this precious human life

There’s a quote, attributed to the Dalai Lama:

“Every day, think as you wake up,
today I am fortunate to have woken up,
I am alive,
I have a precious human life,
I am not going to waste it.”

I know it’s been set to music, and I’ve heard it sung. It is incredibly moving. I wish I could find a recording of it to link to, but there’s not one I could find on YouTube or anywhere online.So, if you are reading this, and you know the song, please record it and upload it to YouTube. And then let me know, so I can link to it from this-here blog.

Okay, so, anyway…sometimes I get down and I forget how precious this life is. What a gift it is. In AA, people talk about your gratitude list. “Have you made your gratitude list?” is a common response when someone is complaining about how hard their life seems to be. Okay, point taken. I’m grateful. For this life, and for much more.

I am also struggling. Something I’ve been really noticing lately, despite the fact that I want to deny it, is that I still seem to have a lot of anger in me. At least, over the past few weeks. I think it may be that a whole underground lake of it got discovered during recent excavations of my heart. As my heart breaks open, stuff locked inside is released. That’s the way I look at it, anyway.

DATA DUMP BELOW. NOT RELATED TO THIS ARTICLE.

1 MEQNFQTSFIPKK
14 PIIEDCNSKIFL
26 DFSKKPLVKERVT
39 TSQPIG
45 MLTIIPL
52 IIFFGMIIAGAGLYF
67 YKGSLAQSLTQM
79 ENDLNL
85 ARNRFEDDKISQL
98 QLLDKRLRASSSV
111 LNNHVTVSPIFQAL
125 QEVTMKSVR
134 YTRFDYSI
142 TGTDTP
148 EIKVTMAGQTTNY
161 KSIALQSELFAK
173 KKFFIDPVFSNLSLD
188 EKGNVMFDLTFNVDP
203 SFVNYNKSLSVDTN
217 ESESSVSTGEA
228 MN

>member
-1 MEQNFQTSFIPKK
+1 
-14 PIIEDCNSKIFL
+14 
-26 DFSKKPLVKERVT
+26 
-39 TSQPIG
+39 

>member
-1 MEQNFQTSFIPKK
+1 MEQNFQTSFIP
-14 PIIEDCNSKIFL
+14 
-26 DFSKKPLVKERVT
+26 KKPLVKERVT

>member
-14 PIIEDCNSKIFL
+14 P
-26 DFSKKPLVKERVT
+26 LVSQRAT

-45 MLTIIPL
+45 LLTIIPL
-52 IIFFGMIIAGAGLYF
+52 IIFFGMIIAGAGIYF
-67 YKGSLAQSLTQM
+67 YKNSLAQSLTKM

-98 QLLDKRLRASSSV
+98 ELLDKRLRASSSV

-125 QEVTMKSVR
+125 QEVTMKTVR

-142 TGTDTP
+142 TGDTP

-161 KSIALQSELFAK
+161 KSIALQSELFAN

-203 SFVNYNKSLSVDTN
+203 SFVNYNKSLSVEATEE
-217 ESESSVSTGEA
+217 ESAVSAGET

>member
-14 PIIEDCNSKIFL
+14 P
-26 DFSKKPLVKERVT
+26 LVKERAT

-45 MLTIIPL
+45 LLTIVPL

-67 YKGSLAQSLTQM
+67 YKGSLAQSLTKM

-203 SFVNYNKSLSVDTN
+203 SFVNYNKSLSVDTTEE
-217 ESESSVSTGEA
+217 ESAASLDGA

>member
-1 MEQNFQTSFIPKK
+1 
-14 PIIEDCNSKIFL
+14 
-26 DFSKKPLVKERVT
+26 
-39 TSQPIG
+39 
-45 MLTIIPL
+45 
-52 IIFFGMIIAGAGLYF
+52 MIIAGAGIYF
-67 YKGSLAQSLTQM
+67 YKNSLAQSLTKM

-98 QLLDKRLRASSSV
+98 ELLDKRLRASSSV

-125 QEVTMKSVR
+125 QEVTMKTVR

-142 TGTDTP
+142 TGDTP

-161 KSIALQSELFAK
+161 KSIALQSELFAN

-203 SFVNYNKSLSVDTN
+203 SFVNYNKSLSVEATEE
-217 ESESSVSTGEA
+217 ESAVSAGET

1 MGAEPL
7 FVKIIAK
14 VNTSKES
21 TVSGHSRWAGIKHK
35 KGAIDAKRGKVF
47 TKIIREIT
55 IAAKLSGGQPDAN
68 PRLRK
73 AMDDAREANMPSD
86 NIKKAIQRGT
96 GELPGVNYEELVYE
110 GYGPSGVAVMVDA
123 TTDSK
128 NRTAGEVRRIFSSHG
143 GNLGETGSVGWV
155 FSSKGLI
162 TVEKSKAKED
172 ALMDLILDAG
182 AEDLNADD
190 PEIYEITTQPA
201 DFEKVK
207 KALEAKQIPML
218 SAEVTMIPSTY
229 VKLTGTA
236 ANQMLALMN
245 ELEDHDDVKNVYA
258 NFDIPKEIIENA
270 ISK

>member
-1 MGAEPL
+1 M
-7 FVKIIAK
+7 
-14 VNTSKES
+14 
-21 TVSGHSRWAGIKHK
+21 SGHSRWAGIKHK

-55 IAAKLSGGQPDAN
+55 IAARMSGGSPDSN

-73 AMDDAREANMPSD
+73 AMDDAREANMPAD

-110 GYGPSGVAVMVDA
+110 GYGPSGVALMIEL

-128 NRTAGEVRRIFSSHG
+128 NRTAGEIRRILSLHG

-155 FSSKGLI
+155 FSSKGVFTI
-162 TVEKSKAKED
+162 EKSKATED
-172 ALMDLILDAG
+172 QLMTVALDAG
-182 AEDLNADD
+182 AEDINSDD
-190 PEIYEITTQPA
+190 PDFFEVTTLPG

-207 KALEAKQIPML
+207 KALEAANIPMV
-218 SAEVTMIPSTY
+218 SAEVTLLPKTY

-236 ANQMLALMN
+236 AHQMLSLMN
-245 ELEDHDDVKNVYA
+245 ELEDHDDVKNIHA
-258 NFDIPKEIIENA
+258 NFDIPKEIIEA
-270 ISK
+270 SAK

Reading about ADHD a bunch. I am not kidding—I match every single symptom. And it says on all the websites that for adults who have not been diagnosed, when they finally find out they have it, they can feel a great sense of relief. Uh, yeah. I’d say that’s true. Last night at midnight you would have found me bawling in my bed, as I realized that I’m not lazy, or stupid, or uncaring, or unloving…or any of a list of other adjectives that I and others have applied to me over the years. I have a really hard time with a lot of things. But it’s not intentional. What a freaking relief.

So, now I’m having a series of pretty hard days. But I know that it will pass, and that brighter times lie ahead. I’m tracking down people who can test for ADHD, and who specialize in helping people with it. Also, I’m not jumping into the neurofeedback quite yet after all, just because money is tight and although I can trade with my housemate to do it, first I need a “brain map” which costs just over $200. And I’m not quite ready to spend that much.

Today two people got pissed off at me in one of my classes. One was because I’m sick of people talking when the teacher is talking, and I “shushed” them. Oooh. Wow. This one young woman was pretty pissed at me. And, apparently—based on how she stomped by me and said over her shoulder, “I don’t want to be shushed again!”—she is not familiar with NVC. Well, hmmm. This is a conundrum for me. I really hope I can learn to either communicate better with people, or just learn to let go of stuff like that. I wonder if I have a touch of OCD also.

sigh

for no particular reason, here are some photos from NYC this past August:

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9 thoughts on “this precious human life”